The first Pitch Perfect movie was a surprising hit, to me. I didn’t think much of it when it was released, but people couldn’t stop raving about how hilarious they thought the movie was. And of course, who could escape Anna Kendrick singing “Cups (When I’m Gone)” on the radio… in the mall… in restaurants… I even did a cover way back when. (Oh to be so fresh out of college that I filmed that in my college apartment.) Anyway, let’s jump right into it, shall we? Our story begins with the Barden Bellas being suspended after Fat Amy (Rebel Wilson) accidentally shows her lady bits to President Obama, Michelle Obama, and a large audience at the Kennedy Center. (This scene is in the trailer and is literally the opener, so I’m not spoiling anything for you there.) They lose their champion tour to German group Das Sound Machine (featuring YouTube star Flula!) and have to win “Worlds” in order to be reinstated. (Because every show/movie about show choir/a capella revolves around a big competition that is usually “regionals” but taking it to Copenhagen for that international flair is nice, too.) Also everyone is a senior, so there’s that. If you’re unfamiliar with the humor in Pitch Perfect movies, let me first warn you: The humor is often offensive. But the movies are fully aware of this and basically make fun of how offensive they are. Examples of running gags that are off-color in this movie are:
- Flo (Chrissie Fit), the undocumented (???) immigrant from Guatemala, who doesn’t care too much about if the Bellas get reinstated because of the horrors she endured
- Announcer John Smith (John Michael Higgins), who frequently makes extremely sexist comments about women, minorities, non-Americans, anyone really
Even though the humor was definitely NOT politically correct, I didn’t find it to be crude, but rather drawing attention to how wrong these jokes are, if that makes sense? I don’t like crude, off-color jokes, but within the script, the sexist joke ITSELF is the joke. It’s a meta-joke, if you will. And I appreciated that level of self-awareness a lot.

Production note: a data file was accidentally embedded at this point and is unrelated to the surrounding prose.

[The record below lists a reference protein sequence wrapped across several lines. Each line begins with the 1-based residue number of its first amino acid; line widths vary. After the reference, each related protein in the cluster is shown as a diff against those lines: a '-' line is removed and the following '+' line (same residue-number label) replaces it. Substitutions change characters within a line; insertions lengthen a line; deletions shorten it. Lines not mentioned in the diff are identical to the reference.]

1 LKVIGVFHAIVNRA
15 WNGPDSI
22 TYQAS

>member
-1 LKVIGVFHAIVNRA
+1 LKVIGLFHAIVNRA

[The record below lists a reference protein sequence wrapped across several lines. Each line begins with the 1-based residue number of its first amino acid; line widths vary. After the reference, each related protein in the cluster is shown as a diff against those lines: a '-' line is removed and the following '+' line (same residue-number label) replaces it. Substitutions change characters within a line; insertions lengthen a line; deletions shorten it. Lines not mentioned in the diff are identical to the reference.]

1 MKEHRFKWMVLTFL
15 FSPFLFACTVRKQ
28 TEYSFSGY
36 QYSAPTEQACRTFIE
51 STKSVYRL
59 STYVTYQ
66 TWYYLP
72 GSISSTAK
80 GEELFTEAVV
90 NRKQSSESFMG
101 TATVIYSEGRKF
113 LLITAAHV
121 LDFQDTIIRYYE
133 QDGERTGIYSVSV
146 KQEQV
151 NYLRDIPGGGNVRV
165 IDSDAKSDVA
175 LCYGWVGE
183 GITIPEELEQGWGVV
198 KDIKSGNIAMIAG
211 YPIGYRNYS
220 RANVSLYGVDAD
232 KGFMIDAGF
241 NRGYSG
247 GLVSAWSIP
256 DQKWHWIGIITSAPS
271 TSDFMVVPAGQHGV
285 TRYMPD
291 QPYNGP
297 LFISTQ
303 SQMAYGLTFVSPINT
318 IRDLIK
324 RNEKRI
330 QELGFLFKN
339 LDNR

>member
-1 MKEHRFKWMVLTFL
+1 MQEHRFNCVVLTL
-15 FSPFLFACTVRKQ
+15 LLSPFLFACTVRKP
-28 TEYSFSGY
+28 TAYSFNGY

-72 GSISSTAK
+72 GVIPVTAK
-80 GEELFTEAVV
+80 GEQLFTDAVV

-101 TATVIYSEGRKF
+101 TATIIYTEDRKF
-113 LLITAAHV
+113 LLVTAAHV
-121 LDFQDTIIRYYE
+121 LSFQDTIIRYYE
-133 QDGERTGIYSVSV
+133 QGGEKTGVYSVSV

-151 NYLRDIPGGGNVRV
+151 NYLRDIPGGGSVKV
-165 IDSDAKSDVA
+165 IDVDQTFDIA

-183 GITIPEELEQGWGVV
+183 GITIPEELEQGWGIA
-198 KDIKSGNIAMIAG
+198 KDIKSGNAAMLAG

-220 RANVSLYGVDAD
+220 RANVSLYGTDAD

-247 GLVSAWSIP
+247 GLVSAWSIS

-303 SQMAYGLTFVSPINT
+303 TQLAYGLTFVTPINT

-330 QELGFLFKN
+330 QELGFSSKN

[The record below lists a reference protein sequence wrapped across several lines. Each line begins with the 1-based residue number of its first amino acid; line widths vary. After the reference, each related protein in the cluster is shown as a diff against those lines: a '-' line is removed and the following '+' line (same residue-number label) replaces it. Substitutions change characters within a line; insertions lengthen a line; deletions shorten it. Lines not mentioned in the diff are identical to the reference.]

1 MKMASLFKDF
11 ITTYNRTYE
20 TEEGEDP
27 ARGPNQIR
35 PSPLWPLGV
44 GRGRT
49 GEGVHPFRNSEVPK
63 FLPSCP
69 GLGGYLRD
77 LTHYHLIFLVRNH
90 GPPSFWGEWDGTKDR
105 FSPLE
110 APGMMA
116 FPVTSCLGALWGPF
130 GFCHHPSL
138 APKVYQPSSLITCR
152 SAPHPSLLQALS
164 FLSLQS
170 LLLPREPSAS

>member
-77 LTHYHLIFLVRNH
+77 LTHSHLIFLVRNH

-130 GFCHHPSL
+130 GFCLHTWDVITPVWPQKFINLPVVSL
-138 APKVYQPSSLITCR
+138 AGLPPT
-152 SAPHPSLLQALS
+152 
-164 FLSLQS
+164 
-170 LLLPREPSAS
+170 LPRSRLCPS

What was great is that there were so many of these jokes but they never felt too tired. I think the writers did a great job not milking a joke dry. For example, there is a running gag where Becca (Anna Kendrick) says she is intimidated and also sexually confused by Kommissar (Birgitte Hjort Sørensen) so our already adorably awkward Becca has some funny interactions with her. But they didn’t overdo it with this one. THEY CAME CLOSE but they didn’t. I was really surprised that Hailee Steinfeld was in this movie? It made sense once the shock wore off that they would introduce a freshman since, as I mentioned, everyone on the Bellas was graduating. She has her own little storyline and she fit in pretty well as far as being a weirdo. I didn’t love her romance subplot, even though it was pretty cute, and I thought that some elements of her character were sloppily done, even though they made sense in the scheme of the whole movie. I just thought that her character could have been written into the story more smoothly. Can I also say that Keegan Michael Key was amazing in this movie? I’m a huge huge fan of his Comedy Central show Key & Peele, so I was really excited that he would be joining the cast. All of his scenes were really funny because he is really great at playing off other people, reacting to them and eliciting certain reactions. I did miss Utkarsh Ambudkar, aka hot Indian guy from Pitch Perfect, because I really liked his character and what he brought to the cast and to the whole movie. There aren’t that may people of color in the Pitch Perfect movies. Some people take issue with the fact that the few that are in the movies are weirdos. Ester Dean — who is a real-life songwriter for artists like Rihanna — is both token black friend and butch lesbian trope, and well, Hana Mae Lee’s character says really unsettling things very quietly. But the nice thing about how Pitch Perfect does this is that EVERY CHARACTER IS TOTALLY WEIRD. Some are weirder than others. (Am I mad that the Asian girl is clearly waaaaaay weirder than everyone else? A little, it’s okay, I’m just salty because it hits too close to home for me.) But the point of the movies is that these kids are all really weird and that’s okay because they have each other. They might even make an occasional joke about how there’s just one black girl on the Bellas. Still, it doesn’t make it okay to drop their one South Asian guy and to replace him with a black beatboxer and a blond Asian who both have no lines at all. While I’m not the biggest fan of Rebel Wilson’s brand of humor, I think fans will really appreciate her own subplot in the movie. She gets a solo and drives a lot of the movie, whereas Anna Kendrick was the very clear star of the first movie. It seemed like the sequel kind of forgot that Anna Kendrick was the star of the first one, or maybe it just didn’t care. Part of Becca’s story is that she begins to detach from the Barden Bellas as she prepares to graduate but the rest of the girls are having a much harder time letting go. (How is Brittany Snow’s character still there if she was supposed to be a senior in the first movie? Because she has been intentionally failing classes for the past 3 years to put off graduation. Yep.) For comedy movies like this, I don’t think spoilers are necessary. Just know that Pitch Perfect 2 delivers all of the insane but hilarious personality that the first one did with its characters. There’s a really great sing-off scene (another classic show choir/a cappella movie/show trope) that features a great guest star. (Those of you who have been following the movie more closely probably know about this.) It was easily one of the highlights of the movie, during which I laughed out loud and frequently. And of course, it’s a movie that features a female ensemble cast that everyone enjoys.